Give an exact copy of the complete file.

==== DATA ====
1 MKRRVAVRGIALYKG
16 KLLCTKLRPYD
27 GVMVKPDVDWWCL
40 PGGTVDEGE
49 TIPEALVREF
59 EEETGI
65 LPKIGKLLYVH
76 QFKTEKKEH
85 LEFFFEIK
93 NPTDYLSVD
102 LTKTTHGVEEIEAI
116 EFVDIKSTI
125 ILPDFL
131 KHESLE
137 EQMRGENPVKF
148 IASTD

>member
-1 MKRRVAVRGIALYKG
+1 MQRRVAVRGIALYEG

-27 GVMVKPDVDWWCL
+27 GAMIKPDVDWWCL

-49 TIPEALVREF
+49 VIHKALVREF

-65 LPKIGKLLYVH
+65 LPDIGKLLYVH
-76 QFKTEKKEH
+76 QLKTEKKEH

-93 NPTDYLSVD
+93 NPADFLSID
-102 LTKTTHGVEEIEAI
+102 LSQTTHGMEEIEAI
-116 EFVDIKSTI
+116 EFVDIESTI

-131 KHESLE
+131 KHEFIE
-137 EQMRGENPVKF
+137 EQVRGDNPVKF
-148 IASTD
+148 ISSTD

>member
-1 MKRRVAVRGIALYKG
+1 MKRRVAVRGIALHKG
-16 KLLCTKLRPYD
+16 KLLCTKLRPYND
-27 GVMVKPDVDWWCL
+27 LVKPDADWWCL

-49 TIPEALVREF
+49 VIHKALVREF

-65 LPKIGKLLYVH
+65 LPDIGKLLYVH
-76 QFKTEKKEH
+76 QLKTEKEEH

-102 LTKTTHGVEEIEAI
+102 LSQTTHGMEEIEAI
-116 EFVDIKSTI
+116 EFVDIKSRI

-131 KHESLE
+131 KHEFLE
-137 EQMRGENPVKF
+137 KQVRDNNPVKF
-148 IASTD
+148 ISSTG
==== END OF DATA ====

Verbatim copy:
1 MKRRVAVRGIALYKG
16 KLLCTKLRPYD
27 GVMVKPDVDWWCL
40 PGGTVDEGE
49 TIPEALVREF
59 EEETGI
65 LPKIGKLLYVH
76 QFKTEKKEH
85 LEFFFEIK
93 NPTDYLSVD
102 LTKTTHGVEEIEAI
116 EFVDIKSTI
125 ILPDFL
131 KHESLE
137 EQMRGENPVKF
148 IASTD

>member
-1 MKRRVAVRGIALYKG
+1 MQRRVAVRGIALYEG

-27 GVMVKPDVDWWCL
+27 GAMIKPDVDWWCL

-49 TIPEALVREF
+49 VIHKALVREF

-65 LPKIGKLLYVH
+65 LPDIGKLLYVH
-76 QFKTEKKEH
+76 QLKTEKKEH

-93 NPTDYLSVD
+93 NPADFLSID
-102 LTKTTHGVEEIEAI
+102 LSQTTHGMEEIEAI
-116 EFVDIKSTI
+116 EFVDIESTI

-131 KHESLE
+131 KHEFIE
-137 EQMRGENPVKF
+137 EQVRGDNPVKF
-148 IASTD
+148 ISSTD

>member
-1 MKRRVAVRGIALYKG
+1 MKRRVAVRGIALHKG
-16 KLLCTKLRPYD
+16 KLLCTKLRPYND
-27 GVMVKPDVDWWCL
+27 LVKPDADWWCL

-49 TIPEALVREF
+49 VIHKALVREF

-65 LPKIGKLLYVH
+65 LPDIGKLLYVH
-76 QFKTEKKEH
+76 QLKTEKEEH

-102 LTKTTHGVEEIEAI
+102 LSQTTHGMEEIEAI
-116 EFVDIKSTI
+116 EFVDIKSRI

-131 KHESLE
+131 KHEFLE
-137 EQMRGENPVKF
+137 KQVRDNNPVKF
-148 IASTD
+148 ISSTG